In reply to an earlier post on Oct 23, 2012 6:26:45 PM PDT
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In reply to an earlier post on Oct 23, 2012 9:33:58 PM PDT
Last edited by the author on Oct 23, 2012 9:35:27 PM PDT
@E.Dill: OK, so there were three albums in your top ten for 1985 that I hadn't heard--The Golden Palominos, The Fall and Mojo Nixon/Skid Roper. The Fall was a band I had heard of many times but for some reason or other never had a chance to check out. Needless to say, I was blown away. Just what cave have I been living in the past three decades? Definitely worthy of top 10--actually, top 5--consideration for the year. I look forward to exploring the rest of their output.

Mojo Nixon/Skid Roper was enjoyable, with a big slice of the 60s garage bands and hints of VU in there, very lo-fi and minimalist with plenty of humor. Nontheless, while I enjoyed it, I find the group to be a bit of a novelty act (and certainly not worthy of placing over Kate Bush! LOL).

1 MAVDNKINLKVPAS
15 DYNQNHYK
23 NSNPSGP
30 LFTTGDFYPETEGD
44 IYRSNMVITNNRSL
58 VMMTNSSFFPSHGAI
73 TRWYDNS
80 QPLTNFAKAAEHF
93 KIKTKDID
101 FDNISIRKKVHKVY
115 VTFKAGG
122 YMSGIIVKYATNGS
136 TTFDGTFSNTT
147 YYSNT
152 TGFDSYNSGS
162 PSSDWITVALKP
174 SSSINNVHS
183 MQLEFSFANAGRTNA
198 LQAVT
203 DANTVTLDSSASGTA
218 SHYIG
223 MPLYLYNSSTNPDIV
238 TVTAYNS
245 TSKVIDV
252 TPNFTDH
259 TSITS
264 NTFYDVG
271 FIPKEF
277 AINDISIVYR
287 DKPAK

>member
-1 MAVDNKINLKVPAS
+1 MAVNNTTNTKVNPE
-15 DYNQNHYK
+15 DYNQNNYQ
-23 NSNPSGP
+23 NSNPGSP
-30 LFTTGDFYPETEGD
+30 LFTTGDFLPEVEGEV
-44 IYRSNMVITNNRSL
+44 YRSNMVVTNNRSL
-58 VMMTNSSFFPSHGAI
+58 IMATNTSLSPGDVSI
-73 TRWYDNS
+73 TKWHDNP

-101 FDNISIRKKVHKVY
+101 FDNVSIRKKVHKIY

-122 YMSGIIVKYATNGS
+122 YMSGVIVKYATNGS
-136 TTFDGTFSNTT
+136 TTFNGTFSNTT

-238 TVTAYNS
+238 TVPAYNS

In researching The Golden Palominos' album, I was surprised to see so many disparate superstars of the rock world collected all in one place--Richard Thompson, Bill Laswell, John Lydon, Jack Bruce, Michael Stipe, Bernie Worrell, etc. This pricked my interest, and the music for the most part did not disappoint. The songs were very well-written and the performances sincere (Stipe's influence seemed the greatest here), although as with most 80s albums the production is a bit of a turnoff for me (esp the drums). Still, it may make the bottom reaches of the top 10--I'm about to check out your next 15 for that year to see what else I might find. Of those 15, I've only heard two--New Order (who I cannot stand) and Killing Joke (interesting but somewhat overrated). In spite of being a huge Nico fan I've never heard "Camera Obscura". I'll get back to you...